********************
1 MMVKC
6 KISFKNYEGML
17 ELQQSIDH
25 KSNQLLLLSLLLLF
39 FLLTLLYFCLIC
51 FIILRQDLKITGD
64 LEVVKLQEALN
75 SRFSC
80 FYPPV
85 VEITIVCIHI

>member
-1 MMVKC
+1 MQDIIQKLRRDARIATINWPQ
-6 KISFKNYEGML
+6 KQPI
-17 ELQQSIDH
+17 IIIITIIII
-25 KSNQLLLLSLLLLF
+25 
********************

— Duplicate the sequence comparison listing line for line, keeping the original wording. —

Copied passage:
1 MMVKC
6 KISFKNYEGML
17 ELQQSIDH
25 KSNQLLLLSLLLLF
39 FLLTLLYFCLIC
51 FIILRQDLKITGD
64 LEVVKLQEALN
75 SRFSC
80 FYPPV
85 VEITIVCIHI

>member
-1 MMVKC
+1 MQDIIQKLRRDARIATINWPQ
-6 KISFKNYEGML
+6 KQPI
-17 ELQQSIDH
+17 IIIITIIII
-25 KSNQLLLLSLLLLF
+25 